“There need to be enough people at the highest levels of an organization who understand and are able to speak the language of innovation for them to be able to see potential in ideas that get generated,” she remarked.

Block-chain technology is the next big thing in sustainable development:

Mr. Ravi Chamria, CEO, Block Chain Enthusiast and Fintech Expert, was the next speaker in the session who enlightened the audience on the history of block-chain technology and Bitcoin, its components, and how his organization has used it as a game-changer for sustainable innovation in fields such as food supply chains and mining.

Commenting on the complete transparency and sustainability of a blockchain process in businesses, Mr. Chamria said, “Through a smart contract on the blockchain, it is ensured that whatever has been authorized through a sustainability certificate, it is being adhered to.”

The purpose of every business should be innovation

 Next, Mr. Ravi Bhatnagar, Head External Affairs & Partnerships, Reckitt Benckiser, spoke about the various collaborations of his firm with the UN and its Sustainable Development Goals, as well as the various innovations that the company has introduced, like the Rexbot AI for queries on sexual health or Augmented Reality for delivering education. Another interesting topic which he touched upon was the need to encourage B-school and PGDM students to come up with innovations of their own, something which Reckitt Benckiser’s Mavericks Challenge does by creating an innovation pipeline and platform for the brightest management minds of the country.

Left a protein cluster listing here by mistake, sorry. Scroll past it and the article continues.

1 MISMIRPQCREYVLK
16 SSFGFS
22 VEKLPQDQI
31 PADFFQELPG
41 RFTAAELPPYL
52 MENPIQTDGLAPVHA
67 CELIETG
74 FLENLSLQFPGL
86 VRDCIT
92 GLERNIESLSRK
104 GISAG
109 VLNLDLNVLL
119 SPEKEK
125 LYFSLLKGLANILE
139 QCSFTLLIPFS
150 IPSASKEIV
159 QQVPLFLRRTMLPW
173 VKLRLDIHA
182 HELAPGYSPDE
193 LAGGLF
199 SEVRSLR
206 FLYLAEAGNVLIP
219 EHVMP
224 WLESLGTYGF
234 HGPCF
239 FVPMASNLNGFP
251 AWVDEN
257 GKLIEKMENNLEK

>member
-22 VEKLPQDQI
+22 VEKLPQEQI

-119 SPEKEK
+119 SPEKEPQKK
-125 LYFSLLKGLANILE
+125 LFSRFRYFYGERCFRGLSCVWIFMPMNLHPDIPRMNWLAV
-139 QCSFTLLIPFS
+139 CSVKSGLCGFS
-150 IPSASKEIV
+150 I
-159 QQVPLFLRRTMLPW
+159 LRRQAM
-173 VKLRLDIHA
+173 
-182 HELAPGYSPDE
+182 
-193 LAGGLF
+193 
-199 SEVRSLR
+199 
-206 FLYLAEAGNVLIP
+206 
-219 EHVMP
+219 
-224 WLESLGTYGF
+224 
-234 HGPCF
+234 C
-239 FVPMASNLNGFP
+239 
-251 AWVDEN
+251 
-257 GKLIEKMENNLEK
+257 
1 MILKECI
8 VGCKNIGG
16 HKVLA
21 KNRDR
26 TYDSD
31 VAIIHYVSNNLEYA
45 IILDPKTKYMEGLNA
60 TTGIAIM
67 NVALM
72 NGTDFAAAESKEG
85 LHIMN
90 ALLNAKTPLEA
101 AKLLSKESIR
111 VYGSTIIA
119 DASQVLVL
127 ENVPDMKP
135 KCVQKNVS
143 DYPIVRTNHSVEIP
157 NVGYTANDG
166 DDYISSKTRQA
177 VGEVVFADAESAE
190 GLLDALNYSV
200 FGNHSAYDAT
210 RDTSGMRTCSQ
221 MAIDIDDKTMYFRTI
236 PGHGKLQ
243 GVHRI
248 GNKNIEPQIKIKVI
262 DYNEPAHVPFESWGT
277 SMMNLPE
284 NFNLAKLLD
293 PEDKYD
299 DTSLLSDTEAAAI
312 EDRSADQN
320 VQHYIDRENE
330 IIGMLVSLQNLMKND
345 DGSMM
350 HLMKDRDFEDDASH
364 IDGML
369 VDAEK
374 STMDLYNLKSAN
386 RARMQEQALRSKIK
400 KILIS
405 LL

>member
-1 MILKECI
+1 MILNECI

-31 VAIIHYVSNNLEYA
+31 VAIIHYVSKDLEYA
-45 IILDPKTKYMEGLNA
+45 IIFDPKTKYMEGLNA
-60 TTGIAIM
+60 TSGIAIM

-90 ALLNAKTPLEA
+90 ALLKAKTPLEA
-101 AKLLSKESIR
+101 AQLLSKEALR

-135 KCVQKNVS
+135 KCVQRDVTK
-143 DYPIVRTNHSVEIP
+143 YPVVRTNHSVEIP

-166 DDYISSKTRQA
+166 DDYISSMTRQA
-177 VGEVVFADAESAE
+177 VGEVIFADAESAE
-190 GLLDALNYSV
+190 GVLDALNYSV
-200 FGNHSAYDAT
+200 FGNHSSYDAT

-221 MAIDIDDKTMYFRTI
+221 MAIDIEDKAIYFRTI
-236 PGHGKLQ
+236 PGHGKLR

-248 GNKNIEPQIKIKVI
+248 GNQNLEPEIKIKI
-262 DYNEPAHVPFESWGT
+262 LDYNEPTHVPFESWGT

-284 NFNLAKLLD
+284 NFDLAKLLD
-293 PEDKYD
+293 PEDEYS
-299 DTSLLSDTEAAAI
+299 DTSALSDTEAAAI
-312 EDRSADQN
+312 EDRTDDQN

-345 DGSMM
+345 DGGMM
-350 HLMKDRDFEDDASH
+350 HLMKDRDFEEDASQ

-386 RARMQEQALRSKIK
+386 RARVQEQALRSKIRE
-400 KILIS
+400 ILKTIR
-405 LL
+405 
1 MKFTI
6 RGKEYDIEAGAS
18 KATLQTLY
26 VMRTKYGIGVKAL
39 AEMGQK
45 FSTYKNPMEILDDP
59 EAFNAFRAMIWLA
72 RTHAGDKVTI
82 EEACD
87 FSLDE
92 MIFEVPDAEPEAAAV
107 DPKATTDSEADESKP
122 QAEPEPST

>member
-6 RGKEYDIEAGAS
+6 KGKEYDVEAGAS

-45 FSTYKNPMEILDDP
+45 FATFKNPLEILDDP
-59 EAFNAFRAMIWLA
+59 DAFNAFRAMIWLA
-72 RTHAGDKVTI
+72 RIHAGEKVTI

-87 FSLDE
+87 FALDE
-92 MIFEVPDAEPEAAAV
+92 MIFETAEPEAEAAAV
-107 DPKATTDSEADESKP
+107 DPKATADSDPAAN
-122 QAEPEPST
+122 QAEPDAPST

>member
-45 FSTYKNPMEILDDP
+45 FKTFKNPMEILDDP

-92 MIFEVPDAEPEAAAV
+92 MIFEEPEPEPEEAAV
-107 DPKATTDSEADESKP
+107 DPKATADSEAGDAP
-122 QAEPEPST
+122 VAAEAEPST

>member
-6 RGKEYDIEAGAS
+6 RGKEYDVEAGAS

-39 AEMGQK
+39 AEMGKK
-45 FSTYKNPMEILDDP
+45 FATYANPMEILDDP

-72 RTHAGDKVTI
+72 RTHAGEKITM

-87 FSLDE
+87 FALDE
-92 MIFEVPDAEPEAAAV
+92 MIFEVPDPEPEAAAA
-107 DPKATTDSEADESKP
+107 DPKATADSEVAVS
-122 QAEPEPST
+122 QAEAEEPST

“If we are not purpose-led, and if we are not thinking about innovation and sustainable competitive advantage, there are good chances of failure. The purpose should come before business. If you are not investing in the future, which is the next 10 years, in terms of your consumers, it will be too late,” he concluded.

Sustainable development from the perspective of work-life balance:

The final speaker at the session was Prof Holger Briel, Dean, Xi’an Jiaotong Liverpool University, China, who discussed the concepts of co-living and co-working spaces and read his paper on the findings of both practices in Europe and India. Interestingly, Prof Briel was not an endorser of the practices as he called for inclusion of employee happiness as an important factor in the sustainability of businesses and organizations. Towards the end, he gave three recommendations at a personal, organizational and government level that can enable organizations and individuals to create perfect work-life balance.

To sum up, the future of management and organizations is intricately tied to innovation which takes into account sustainable development goals set by the UN. For aspiring students of business, this was a great lesson in the importance of sustainability and the need to think out of the box.